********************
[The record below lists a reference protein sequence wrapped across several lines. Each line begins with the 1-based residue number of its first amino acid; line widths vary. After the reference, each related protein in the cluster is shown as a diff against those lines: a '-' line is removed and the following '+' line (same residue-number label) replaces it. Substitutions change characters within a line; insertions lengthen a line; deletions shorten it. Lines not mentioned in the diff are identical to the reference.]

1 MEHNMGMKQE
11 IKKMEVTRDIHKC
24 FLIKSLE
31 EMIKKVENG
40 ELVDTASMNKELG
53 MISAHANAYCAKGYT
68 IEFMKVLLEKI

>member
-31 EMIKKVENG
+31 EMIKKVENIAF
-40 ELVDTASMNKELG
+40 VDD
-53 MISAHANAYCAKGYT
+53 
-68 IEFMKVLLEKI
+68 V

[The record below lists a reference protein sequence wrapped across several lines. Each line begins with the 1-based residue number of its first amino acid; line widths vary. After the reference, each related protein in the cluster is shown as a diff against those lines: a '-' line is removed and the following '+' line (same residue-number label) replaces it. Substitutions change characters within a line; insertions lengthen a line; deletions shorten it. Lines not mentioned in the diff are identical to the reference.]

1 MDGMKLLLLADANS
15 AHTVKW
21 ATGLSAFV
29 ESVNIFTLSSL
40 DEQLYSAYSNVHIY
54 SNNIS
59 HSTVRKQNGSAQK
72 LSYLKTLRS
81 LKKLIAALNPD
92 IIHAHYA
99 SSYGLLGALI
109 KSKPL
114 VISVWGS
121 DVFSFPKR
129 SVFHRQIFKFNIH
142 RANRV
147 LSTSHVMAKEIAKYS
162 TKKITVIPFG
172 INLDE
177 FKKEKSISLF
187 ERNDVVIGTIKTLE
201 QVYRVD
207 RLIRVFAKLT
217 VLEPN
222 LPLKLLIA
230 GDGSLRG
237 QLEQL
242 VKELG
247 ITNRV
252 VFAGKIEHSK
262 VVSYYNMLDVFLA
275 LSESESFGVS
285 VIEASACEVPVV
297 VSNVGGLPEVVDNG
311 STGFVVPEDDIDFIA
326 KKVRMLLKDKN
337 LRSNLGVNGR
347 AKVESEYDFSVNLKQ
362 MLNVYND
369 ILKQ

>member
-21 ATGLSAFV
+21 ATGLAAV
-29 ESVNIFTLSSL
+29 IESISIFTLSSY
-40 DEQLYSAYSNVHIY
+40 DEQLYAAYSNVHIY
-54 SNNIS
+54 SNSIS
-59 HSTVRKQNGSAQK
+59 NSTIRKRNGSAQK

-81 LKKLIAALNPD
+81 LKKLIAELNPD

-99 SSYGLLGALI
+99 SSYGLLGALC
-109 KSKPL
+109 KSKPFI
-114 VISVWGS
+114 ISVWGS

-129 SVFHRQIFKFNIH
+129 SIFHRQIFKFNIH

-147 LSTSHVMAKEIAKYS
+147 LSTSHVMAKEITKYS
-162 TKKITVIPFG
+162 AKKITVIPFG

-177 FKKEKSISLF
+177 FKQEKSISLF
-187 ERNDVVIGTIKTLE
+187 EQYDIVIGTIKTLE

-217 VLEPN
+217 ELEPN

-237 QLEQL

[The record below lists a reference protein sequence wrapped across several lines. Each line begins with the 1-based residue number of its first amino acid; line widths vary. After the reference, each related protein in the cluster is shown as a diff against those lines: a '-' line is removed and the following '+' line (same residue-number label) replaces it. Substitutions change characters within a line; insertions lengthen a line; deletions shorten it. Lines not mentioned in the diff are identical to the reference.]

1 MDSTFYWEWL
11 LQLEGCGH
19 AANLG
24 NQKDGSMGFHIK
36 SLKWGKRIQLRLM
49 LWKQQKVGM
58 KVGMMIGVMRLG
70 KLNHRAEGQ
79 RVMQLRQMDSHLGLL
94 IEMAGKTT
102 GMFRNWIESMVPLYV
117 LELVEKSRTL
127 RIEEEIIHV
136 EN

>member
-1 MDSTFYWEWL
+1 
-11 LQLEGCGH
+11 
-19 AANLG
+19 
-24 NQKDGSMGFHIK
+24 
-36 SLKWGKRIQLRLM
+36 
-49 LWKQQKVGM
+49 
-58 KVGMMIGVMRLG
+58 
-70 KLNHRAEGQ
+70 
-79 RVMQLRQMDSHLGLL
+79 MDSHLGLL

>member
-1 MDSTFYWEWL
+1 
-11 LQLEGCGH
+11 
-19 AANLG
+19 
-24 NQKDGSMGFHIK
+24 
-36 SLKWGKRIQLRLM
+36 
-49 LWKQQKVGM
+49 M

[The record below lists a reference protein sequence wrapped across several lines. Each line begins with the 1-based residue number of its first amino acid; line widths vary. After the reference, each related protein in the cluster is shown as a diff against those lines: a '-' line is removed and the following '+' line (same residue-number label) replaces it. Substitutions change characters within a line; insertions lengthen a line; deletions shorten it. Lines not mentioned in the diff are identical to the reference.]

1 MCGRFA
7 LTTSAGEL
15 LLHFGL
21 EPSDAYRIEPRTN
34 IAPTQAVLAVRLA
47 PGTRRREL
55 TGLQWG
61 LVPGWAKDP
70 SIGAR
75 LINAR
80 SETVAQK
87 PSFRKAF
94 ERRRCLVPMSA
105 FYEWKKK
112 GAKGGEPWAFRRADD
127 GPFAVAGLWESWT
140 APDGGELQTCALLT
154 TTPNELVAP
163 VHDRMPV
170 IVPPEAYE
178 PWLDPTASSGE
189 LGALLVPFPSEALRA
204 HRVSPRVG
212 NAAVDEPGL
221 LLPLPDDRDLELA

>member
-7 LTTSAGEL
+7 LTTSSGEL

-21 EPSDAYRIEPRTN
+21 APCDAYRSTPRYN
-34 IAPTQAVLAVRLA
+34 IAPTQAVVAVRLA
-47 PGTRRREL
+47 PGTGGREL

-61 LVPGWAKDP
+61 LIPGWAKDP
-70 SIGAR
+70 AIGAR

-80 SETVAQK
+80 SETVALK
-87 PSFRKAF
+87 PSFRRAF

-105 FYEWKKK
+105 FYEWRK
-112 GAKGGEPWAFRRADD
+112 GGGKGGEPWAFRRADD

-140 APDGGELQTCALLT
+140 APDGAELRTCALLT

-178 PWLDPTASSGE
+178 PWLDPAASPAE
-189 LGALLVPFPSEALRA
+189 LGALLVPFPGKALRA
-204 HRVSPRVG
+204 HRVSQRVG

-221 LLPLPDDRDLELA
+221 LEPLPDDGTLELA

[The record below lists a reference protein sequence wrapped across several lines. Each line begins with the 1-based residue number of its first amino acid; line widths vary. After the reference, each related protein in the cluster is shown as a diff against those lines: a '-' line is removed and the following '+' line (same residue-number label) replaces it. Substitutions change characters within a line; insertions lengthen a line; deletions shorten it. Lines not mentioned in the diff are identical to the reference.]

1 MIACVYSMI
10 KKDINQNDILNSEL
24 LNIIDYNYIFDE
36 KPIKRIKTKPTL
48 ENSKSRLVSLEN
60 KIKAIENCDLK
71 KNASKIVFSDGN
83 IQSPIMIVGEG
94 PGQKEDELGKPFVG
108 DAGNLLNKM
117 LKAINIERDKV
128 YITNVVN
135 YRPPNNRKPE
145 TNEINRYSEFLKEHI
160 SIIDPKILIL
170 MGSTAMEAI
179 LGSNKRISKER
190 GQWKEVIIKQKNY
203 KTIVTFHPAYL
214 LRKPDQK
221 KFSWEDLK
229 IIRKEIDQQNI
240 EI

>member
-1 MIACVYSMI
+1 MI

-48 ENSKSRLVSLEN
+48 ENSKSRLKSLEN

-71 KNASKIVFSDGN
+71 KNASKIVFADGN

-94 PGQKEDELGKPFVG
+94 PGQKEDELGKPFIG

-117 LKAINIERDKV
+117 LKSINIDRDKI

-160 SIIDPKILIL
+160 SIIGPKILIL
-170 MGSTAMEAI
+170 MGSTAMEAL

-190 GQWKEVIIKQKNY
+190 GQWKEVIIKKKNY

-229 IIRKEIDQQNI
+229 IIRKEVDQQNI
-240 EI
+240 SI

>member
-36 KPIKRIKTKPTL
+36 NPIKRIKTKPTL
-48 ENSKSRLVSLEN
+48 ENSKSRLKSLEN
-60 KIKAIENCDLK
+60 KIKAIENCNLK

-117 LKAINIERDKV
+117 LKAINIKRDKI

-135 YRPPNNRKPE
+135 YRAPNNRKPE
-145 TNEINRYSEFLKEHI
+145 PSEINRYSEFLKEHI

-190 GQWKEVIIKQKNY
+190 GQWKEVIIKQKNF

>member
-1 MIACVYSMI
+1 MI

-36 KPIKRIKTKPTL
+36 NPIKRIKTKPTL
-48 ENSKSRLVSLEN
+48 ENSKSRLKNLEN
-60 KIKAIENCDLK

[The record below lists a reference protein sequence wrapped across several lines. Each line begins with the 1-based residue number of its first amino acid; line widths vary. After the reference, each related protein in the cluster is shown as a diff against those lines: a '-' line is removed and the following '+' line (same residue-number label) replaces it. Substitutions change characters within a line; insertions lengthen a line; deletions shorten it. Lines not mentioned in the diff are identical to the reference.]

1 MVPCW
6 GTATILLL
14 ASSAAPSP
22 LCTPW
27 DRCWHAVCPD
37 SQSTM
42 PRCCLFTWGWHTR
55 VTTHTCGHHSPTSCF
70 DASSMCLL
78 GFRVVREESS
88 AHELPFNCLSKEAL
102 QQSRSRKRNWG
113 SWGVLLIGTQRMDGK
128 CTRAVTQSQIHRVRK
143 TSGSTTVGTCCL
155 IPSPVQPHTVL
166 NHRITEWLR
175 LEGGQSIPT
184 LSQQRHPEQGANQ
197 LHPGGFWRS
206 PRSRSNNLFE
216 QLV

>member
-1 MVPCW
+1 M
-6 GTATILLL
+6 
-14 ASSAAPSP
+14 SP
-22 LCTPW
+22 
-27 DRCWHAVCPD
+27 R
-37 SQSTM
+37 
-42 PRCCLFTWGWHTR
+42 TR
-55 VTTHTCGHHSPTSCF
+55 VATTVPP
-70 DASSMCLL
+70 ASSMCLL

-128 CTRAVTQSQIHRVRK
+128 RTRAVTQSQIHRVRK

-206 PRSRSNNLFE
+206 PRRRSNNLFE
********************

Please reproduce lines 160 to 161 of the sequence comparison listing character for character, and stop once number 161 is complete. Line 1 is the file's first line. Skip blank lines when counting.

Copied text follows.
189 LGALLVPFPSEALRA
204 HRVSPRVG